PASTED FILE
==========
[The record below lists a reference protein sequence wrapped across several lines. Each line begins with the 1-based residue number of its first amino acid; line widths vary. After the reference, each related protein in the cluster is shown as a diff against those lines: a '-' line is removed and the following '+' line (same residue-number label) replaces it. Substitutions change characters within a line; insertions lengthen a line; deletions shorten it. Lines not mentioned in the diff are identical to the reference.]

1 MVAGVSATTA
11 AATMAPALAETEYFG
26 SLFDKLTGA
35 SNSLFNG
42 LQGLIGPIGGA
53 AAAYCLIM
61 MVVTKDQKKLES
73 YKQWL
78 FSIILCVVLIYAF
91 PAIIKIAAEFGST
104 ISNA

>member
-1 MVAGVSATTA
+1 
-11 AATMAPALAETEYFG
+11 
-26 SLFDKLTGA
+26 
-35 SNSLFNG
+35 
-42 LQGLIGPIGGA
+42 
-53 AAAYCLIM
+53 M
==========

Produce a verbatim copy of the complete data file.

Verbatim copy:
[The record below lists a reference protein sequence wrapped across several lines. Each line begins with the 1-based residue number of its first amino acid; line widths vary. After the reference, each related protein in the cluster is shown as a diff against those lines: a '-' line is removed and the following '+' line (same residue-number label) replaces it. Substitutions change characters within a line; insertions lengthen a line; deletions shorten it. Lines not mentioned in the diff are identical to the reference.]

1 MVAGVSATTA
11 AATMAPALAETEYFG
26 SLFDKLTGA
35 SNSLFNG
42 LQGLIGPIGGA
53 AAAYCLIM
61 MVVTKDQKKLES
73 YKQWL
78 FSIILCVVLIYAF
91 PAIIKIAAEFGST
104 ISNA

>member
-1 MVAGVSATTA
+1 
-11 AATMAPALAETEYFG
+11 
-26 SLFDKLTGA
+26 
-35 SNSLFNG
+35 
-42 LQGLIGPIGGA
+42 
-53 AAAYCLIM
+53 M